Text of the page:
Small molecules such as antibiotics, drugs, toxins and food additives are often perceived as difficult targets to obtain a suitable affinity ligand. The development of rapid, cost-effective, single-step assays for the sensitive and specific detection of small molecules are very attractive for many applications ranging from life sciences to environmental analysis. Unfortunately, current methodologies still require multiple complex, time consuming washing and incubation steps, which limit their applicability. Other issues such as lack of suitable antibodies and their relatively low signalling output add to these limitations. Therefore, tools to detect and quantify small molecules directly in crude samples are in high demand.
The solution – Aptamers
Nucleic acid aptamers offer an alternative means of recognising small molecules. They have been demonstrated as an efficient and viable alternative to overcome the above limitations because of their increased affinity and specificity towards their target. Unlike antibodies, aptamers are devoid of a rigid backbone structure. This means that aptamers are able to form complex folds and cage their targets, allowing them to form tighter and more specific interactions (Figure 1).
Figure 1. Schematic representation of an aptamer binding specifically to its small molecule target.
Our approach for detecting small molecules
At Aptamer Group Limited (AGL), we select aptamers that bind to small molecules with high specificity using our specially designed proprietary automated displacement approach. This method allows us to select aptamers that can be readily utilised in various biosensor platforms for the detection of small molecules without the need for ‘sandwich-pairs’ or a ‘competitive assay’ format. Conformation change / displacement of the aptamers upon small molecule binding, gives a ‘signal amplification’ effect also termed as ‘gain of signal’ which can be used as a basis for small molecule detection. This allows simplified downstream assay development and makes them useful as alternatives such as ELISA-like assays, Lateral Flow Devices (LFD’s), Molecular Beacons and Biosensors.
This is what our customers say
Our customers feedback is very important to us. They help us to constantly improve our overall service to our customers all over the world. With the help of our dedicated researchers, we have successfully completed multiple small molecule projects in their agreed timeframes. Figure 2 is an example of the feedback we have got from one of our satisfied customers.
Figure 2. Customer feedback on our overall service.
Displacement Case Study
The following data demonstrates aptamer discrimination between similar small molecules, distinguishing a chemotherapeutic from its metabolite using BioLayer Interferometry (BLI) and ELISA-like assay (fluorescent plate reader assay). Results from both assays demonstrate that the aptamer binds specifically to the chemotherapeutic target compared to the metabolite competitors and the negative target.
Small Molecule detection using our displacement approach via BLI
Aptamers are readily immobilised onto commercially available biosensor platforms, including BLI, using a simple ‘Dip and Read’ biosensor format. Using this principle, we have demonstrated that our aptamers are able to distinguish a chemotherapeutic target and its metabolite, as well as its negative target (Figure 3).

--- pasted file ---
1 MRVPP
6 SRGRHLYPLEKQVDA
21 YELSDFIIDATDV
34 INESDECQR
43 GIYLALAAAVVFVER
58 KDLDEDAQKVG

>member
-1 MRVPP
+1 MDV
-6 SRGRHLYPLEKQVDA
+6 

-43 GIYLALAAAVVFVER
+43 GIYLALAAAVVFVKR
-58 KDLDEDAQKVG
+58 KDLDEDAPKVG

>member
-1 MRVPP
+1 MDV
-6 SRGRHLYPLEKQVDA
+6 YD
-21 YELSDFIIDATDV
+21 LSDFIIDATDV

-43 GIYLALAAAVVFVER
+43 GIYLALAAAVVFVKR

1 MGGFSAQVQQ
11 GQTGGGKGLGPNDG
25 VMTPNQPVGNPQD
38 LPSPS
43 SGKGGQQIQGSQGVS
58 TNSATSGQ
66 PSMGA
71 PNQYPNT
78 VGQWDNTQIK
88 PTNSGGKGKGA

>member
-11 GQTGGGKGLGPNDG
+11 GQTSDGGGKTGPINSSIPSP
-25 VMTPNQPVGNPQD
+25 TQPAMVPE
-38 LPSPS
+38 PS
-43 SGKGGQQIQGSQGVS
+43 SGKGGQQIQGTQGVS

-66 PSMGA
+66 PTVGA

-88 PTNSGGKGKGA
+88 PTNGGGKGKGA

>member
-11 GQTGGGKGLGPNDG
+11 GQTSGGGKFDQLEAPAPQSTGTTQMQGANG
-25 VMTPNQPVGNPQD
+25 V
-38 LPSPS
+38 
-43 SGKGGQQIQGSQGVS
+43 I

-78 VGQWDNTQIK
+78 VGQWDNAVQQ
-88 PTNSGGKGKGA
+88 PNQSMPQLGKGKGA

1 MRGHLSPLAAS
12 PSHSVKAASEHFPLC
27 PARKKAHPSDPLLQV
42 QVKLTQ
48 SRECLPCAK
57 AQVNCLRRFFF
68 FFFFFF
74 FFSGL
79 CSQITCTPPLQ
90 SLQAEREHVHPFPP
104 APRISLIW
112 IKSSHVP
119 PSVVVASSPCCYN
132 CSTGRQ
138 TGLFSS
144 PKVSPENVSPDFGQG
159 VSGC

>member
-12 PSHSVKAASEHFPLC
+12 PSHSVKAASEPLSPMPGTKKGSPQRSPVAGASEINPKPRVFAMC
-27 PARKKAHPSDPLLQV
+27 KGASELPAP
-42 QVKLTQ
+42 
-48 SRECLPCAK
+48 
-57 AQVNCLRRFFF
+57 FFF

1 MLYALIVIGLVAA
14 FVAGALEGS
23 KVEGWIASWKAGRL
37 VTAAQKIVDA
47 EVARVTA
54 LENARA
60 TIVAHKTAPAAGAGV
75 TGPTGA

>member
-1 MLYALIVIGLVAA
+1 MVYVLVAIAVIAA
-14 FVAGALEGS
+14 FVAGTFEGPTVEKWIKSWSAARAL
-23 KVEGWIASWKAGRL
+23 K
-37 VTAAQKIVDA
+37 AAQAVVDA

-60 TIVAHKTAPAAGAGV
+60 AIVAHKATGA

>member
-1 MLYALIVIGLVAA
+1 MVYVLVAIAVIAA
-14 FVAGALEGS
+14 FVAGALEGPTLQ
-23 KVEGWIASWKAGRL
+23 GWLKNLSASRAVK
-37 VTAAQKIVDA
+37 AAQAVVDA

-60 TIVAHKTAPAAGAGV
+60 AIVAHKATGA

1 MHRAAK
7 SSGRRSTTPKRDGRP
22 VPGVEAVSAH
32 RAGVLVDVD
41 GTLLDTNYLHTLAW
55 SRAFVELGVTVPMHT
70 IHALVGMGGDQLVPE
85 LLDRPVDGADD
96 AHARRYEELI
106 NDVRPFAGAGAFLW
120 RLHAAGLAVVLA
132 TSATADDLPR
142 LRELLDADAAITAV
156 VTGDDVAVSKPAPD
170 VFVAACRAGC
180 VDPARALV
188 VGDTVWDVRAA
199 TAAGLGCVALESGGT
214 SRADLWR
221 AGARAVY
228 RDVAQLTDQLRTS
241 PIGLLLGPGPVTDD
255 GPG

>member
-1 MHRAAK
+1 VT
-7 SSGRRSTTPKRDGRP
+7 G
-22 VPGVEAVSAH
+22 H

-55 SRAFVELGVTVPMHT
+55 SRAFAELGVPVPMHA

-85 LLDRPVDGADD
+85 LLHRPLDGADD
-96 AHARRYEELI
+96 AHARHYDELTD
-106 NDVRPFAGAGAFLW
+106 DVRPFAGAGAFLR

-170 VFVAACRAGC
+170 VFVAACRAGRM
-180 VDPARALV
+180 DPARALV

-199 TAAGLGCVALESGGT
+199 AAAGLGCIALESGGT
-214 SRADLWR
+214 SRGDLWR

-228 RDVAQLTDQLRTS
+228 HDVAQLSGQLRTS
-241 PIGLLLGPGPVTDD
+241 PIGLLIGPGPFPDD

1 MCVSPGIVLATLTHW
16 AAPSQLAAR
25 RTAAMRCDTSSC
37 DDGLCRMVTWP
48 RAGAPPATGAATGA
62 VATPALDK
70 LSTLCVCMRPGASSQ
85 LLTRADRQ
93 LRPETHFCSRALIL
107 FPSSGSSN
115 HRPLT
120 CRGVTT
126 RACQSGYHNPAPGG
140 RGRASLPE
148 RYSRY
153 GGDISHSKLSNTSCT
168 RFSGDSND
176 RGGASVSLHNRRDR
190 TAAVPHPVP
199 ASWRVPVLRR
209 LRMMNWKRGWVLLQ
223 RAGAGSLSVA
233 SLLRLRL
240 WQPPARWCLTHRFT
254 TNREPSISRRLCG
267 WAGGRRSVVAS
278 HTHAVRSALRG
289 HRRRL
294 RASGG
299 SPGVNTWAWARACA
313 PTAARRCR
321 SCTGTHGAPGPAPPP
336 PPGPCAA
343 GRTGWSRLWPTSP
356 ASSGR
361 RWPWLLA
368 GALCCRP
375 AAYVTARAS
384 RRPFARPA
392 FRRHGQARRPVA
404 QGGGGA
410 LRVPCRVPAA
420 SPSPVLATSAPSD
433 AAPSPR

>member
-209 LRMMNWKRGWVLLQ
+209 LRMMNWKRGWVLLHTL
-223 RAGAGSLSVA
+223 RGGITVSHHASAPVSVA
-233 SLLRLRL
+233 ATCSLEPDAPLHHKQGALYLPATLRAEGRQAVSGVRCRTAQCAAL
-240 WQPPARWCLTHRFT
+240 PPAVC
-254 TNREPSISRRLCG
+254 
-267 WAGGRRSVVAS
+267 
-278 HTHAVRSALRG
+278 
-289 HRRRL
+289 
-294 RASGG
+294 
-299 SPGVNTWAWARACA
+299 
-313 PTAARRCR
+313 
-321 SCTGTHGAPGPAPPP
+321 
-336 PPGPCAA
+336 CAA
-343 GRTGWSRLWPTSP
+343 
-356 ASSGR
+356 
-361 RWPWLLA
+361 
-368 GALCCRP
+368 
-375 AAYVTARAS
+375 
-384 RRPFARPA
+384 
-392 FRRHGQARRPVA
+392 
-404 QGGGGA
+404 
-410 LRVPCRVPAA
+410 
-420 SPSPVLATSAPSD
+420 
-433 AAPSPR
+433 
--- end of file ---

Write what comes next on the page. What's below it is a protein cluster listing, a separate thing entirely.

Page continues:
Figure 3. Binding of the aptamer to the chemotherapeutic target (red trace), a key metabolite (yellow trace) and the negative target (blue trace) using BLI.
Small molecule detection using our displacement approach via an ELISA-like assay
The following data demonstrates concentration-dependent binding of the aptamer to its target using an ELISA-like assay. The results were comparable with BLI assay showing increased aptamer binding to the target as compared to its metabolite and the negative target (Figure 4).
Figure 4. Binding of the aptamer to the chemotherapeutic target, a key metabolite and the negative target using an ELISA-like assay.
Small molecule detection in plasma via an ELISA-like assay
As with other Aptamer Group selection methodologies, we isolate and design our small molecule targeting aptamers using selection conditions tailored to the end application. In this project, a key consideration was the final matrix utilised in the end assay (buffered plasma). To confirm that the end aptamers were tailored to the end use, concentration dependant binding was observed in several concentrations of buffered plasma (0, 10, 20 and 25%) using an ELISA-like assay (Figure 5).
Figure 5. Binding of the aptamer to the chemotherapeutic target in different plasma concentrations using an ELISA-like assay.
Overall, the data suggests that our aptamers can be readily incorporated into BLI assay and existing ELISA platforms, and show target specific responses even in crude sample matrices. At AGL, we have developed and validated numerous such small molecule specific aptamers in many similar biosensor and assay formats. These aptamers can be used in a rapid, gain of signal assay that can be used to discover, deduce, and quantify sample compounds that can reduce the heavy reliance on antibodies and mass spectrometry. To know more about our small molecule aptamer detection methods, please contact us using the form below.